So many industries other than law have experienced disruption in recent years that, paradoxically, disruption has become almost commonplace.

Disruption, as defined by Clayton Christensen in The Innovator’s Dilemma, refers to the process by which an industry dominated by high cost and complex products or services is transformed by innovation marked by certain key elements: simplicity, convenience, accessibility, and affordability. Technology, of course, has been the principal catalyst for disruption, providing a global channel of communication between providers and consumers — a global marketplace.

With consumers (clients) at the retail and corporate segments of the legal marketplace vocalizing their dissatisfaction with the legal status quo in high-pitched crescendo, the legal vertical would seem ripe for disruption.

So why has it not occurred, what’s preventing it, and what form might it take?


A Quick Story Underscoring The Prevalence of Disruption

Seeking a break from what was fast becoming a summer grind, my wife and I recently decided to retreat from DC and spend a long weekend in California.

“I’ll look at travel sites for flights,” I said.

My wife quickly replied, “I have already checked out Airbnb and have a cute place you’ll like — I’m looking at Yelp now for some new places to eat.”

I don’t even have to tell you that we took Uber to the airport, do I?

As I settled back into my seat for the flight out West, I thought about how quickly and painlessly we had worked out the logistics of our trip, how many options we had, and what great value we had uncovered. We did not need a travel agent, hotel staff and concierge, or a medallion cab for our vacation. Technology enabled us to match our value criteria to what the marketplace was offering, and we had a vast and transparent comparative landscape from which to select — with no long telephone prompts or double-talk about rates and availability.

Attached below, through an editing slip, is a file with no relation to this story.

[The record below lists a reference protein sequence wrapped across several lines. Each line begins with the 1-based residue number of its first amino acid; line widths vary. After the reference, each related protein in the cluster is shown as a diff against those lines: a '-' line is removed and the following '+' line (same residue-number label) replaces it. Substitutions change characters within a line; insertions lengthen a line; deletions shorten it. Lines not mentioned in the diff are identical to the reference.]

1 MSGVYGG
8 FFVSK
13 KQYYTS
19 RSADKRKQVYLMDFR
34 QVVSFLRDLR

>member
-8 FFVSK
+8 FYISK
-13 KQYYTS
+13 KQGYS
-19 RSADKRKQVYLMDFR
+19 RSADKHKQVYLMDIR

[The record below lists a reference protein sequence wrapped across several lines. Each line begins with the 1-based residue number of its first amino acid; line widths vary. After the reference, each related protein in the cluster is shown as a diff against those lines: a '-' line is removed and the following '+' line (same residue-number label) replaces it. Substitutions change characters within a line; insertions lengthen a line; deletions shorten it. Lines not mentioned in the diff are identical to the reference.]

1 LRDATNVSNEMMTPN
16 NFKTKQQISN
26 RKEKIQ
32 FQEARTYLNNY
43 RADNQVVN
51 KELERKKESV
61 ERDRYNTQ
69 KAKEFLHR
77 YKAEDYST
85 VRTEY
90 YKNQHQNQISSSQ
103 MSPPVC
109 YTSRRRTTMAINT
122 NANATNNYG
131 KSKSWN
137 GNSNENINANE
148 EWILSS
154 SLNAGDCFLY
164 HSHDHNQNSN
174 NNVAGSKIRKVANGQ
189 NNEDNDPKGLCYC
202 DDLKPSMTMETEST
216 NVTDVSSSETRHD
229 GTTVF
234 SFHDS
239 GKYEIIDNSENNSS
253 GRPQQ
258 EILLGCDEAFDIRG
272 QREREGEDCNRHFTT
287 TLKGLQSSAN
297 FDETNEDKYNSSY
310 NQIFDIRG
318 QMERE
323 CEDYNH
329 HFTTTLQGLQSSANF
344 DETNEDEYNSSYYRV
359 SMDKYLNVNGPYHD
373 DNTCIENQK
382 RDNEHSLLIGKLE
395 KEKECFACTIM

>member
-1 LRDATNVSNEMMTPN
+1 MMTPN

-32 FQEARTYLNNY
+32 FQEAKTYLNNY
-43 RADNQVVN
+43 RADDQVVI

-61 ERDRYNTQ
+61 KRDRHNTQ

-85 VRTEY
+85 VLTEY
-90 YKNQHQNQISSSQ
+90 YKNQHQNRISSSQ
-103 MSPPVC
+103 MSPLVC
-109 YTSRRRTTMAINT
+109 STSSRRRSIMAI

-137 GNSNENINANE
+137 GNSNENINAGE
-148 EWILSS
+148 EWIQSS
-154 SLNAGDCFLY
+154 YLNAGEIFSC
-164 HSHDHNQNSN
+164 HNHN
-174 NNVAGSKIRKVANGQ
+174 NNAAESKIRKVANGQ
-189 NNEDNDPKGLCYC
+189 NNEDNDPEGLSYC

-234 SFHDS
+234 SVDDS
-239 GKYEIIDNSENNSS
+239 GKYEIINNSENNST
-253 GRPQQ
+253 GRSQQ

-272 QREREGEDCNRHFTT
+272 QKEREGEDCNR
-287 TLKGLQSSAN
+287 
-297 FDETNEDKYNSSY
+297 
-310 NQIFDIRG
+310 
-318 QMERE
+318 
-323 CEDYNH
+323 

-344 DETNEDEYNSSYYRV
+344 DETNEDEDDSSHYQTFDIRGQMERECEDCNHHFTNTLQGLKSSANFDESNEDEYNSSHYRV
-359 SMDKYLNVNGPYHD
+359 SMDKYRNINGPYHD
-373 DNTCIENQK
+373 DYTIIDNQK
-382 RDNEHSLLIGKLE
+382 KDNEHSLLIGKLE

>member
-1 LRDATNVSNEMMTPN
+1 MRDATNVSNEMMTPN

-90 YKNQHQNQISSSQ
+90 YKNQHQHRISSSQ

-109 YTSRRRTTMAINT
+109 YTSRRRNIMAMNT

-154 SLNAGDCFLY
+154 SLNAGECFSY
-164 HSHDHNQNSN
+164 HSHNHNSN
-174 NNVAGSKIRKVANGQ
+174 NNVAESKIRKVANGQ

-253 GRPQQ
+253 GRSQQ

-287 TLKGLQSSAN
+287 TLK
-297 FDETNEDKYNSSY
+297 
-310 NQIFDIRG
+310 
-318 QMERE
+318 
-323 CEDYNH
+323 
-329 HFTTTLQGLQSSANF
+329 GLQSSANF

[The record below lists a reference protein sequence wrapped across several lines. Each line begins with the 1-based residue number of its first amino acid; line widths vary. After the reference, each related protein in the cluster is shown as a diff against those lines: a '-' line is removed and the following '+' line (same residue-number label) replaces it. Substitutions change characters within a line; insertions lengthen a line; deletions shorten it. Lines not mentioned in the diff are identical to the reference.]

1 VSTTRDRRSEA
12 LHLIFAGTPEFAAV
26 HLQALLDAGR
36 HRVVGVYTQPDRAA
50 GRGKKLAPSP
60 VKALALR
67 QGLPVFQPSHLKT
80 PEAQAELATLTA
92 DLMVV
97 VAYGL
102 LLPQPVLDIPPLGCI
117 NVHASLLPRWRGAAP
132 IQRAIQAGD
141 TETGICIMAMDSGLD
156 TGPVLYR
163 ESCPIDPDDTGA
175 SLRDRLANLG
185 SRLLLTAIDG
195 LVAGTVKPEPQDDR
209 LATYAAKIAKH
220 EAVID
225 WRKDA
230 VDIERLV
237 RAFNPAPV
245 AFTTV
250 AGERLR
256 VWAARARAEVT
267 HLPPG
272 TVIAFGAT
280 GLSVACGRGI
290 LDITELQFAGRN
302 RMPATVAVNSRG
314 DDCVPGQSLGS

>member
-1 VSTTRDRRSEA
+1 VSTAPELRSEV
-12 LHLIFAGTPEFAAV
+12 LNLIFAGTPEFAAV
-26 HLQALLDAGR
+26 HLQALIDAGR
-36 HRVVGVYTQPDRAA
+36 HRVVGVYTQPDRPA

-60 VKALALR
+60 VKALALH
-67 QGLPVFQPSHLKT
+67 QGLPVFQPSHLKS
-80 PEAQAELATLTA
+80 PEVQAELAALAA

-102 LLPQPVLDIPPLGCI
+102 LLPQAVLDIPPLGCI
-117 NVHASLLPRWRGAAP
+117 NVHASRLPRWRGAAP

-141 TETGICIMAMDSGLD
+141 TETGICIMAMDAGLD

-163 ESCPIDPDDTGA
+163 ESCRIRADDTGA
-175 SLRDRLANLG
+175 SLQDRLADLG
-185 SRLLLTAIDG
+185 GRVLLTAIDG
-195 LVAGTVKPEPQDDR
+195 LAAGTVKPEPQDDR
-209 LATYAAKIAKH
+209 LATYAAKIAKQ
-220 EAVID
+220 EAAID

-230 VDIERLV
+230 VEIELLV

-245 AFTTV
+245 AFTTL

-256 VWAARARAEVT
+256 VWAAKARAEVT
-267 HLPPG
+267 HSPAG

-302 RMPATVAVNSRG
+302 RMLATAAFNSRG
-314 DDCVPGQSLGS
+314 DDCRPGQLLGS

We were reaping the benefits of the shared economy, and of industries that had been disrupted — travel, hospitality, and car transport. All of those industries — like law — are highly regulated and had incumbent giants with well established brands.

The disrupted incumbents shared several characteristics: large staffs, expensive infrastructure, and high, often unpredictable price structures, especially compared to their disruptors. Which brings us back to the legal vertical.


Lots of Innovation but Still No Disruption

The pace and prevalence of innovation in the legal vertical has accelerated markedly. Almost daily, we hear about new legal products and service providers. There is persistent talk of artificial intelligence applied to legal delivery as well as an array of ways that technology will transform legal delivery. Conferences on legal innovation are held across the country, and an expressed interest in it has become a politically correct behavior, especially among corporate legal consumers.

Legal service companies and legal consultancies of every stripe have emerged in response to the full-blown unbundling of legal tasks that has played out over the past two decades.

Law firms, long the sole providers of legal services, now operate amid products and service providers—not to mention global competition as well as bulked-up in-house legal departments — that comprise the legal supply chain. This is in the corporate segment of the marketplace where there is an oversupply of lawyers vying for a shrinking pie, at least as far as outsourced work is concerned.

In contrast, the retail end of the market has millions of potential clients who want and need legal services but cannot afford them at current rates. This is referred to as the “access to justice crisis.”

Paradoxically — if not ironically, too — law schools continue to churn out (debt burdened) graduates although nearly half cannot find work or are under-employed. This market segment would seem the likely place for disruption because there is a huge unmet client need and technology exists to create a marketplace connecting providers with consumers/clients. LegalZoom has already tapped into that need on a piecemeal basis, using technology to deliver legal documents to millions of retail customers. This is a great start, but it does not address those situations where customers become clients requiring legal representation in addition to forms.


A Tale of Two Legal Market Segments 

 The reasons why legal disruption has yet to occur differs between the corporate and retail segments.

In the corporate sphere, lawyers still generally retain control over buying decisions. True, General Counsel are confronting increasing pressure to pare down legal costs which translates to an opening for new providers and models, but by and large they are responding in one of two ways: (1) taking more work in-house; and/or (2) putting more pressure on outside providers to discount.  Either way, the response is reshuffling the existing deck rather than using a fresh one.